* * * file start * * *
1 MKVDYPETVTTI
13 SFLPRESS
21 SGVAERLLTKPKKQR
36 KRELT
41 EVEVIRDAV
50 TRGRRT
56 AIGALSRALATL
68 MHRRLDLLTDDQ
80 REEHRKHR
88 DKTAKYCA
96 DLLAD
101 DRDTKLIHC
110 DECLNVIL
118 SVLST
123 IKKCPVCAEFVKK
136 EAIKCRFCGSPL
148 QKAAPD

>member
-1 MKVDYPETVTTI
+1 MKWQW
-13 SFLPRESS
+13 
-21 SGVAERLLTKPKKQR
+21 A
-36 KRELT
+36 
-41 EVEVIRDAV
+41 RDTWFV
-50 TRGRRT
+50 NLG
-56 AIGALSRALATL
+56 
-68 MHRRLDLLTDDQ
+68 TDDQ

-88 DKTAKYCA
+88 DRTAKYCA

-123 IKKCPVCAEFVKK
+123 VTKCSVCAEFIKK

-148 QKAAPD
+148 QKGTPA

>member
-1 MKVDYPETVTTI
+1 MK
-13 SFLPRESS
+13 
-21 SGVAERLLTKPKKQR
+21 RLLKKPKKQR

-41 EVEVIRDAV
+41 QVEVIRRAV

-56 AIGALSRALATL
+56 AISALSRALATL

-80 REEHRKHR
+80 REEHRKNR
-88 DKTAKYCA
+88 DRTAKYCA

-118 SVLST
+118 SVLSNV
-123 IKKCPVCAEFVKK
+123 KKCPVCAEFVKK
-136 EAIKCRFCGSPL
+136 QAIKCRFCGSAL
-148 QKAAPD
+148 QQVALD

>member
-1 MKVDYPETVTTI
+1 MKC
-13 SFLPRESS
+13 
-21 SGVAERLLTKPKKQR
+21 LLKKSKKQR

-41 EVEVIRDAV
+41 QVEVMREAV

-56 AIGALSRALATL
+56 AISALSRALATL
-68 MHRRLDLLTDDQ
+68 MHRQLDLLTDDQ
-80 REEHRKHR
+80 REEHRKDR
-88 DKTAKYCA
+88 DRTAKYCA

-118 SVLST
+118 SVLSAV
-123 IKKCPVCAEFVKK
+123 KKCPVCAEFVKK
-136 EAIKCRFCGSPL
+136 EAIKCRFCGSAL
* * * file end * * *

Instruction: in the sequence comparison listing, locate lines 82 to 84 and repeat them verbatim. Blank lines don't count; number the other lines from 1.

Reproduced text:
+118 SVLSAV
-123 IKKCPVCAEFVKK
+123 KKCPVCAEFVKK